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Interview: Jack Healey

By Matilde Correia Da Silva & Echo Caise We speak with Jack Healy. Called ‘Mr. Human Rights‘ by U.S. News and World Report, Jack brought human rights to the global stage through his creative use of media and enlistment of world-class musical talent as advocates and spokespersons as Executive Director of Amnesty International USA for 12 years. Today, the 84-year old provides 'a voice for the voiceless' through The Human Rights Action Center (HRAC). Jack Healey: a Schoolboy mocked for dyslexia, a priest, an activist, U2’s tour manager, a marcher alongside Dr. King. These are a few of the many hats worn by Mr.Human Rights , the 84-year-old icon who chatted with us from Washington.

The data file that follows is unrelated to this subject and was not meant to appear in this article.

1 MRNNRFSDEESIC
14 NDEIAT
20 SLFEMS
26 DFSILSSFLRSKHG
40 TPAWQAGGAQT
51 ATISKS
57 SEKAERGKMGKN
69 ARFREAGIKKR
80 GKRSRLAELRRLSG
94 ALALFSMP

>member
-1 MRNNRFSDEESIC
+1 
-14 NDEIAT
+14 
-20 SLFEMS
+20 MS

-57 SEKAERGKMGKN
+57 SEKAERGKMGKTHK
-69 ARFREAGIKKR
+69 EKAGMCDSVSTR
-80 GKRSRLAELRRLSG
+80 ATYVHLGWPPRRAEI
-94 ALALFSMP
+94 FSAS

“They stole our land, so we took their language”, Jack playfully riposted when eulogized on his storytelling mastery- instinctively crediting his skill to his cultural heritage. Healey makes his remarkable experiences relatable to the listener as if they weren't his all along but rather moments he just kept safely in his memory waiting for someone to give them to. He illustrated all the movements he had partaken in, the initiatives he endorsed, as well as the change he was wishing upon at national and global scope but whichever was the theme he addressed- it was the agents of these memories that Jack consistently highlighted. Rightfully so, Mr. Human Rights spoke of these people with deep admiration: From activist trailblazers such as Dr. King and Malcolm X; to artists like Bono; to his indelible teachers, and friends- out of all the changemakers Healey has crossed paths with there were two women he cited for the motivators of his actions- his mother and his lady . The first one being the nurturer of his sense of justice and humbleness- and the latter, the widener of the geography of his actions. Thinking about Jack’s experience with world leaders and movements around the world, we had some questions: How do you create the momentum for a movement to catch fire? Is it the leader? Is it the idea? Is it the coming together of both? Jack’s answer was quite interesting, alluding to a piece of clothing: “You got to be able to put that on a t-shirt. If you can do that and you got a good, powerful, simple idea(…)hopefully, leadership would naturally come out of that group that responds to that basic idea.” Jack also stressed the importance of committing to a longer process than most expect. He stated that you have to “distrust answers, and trust your doubts…activists can't jump too fast into a movement, it has to have some kind of natural growth.”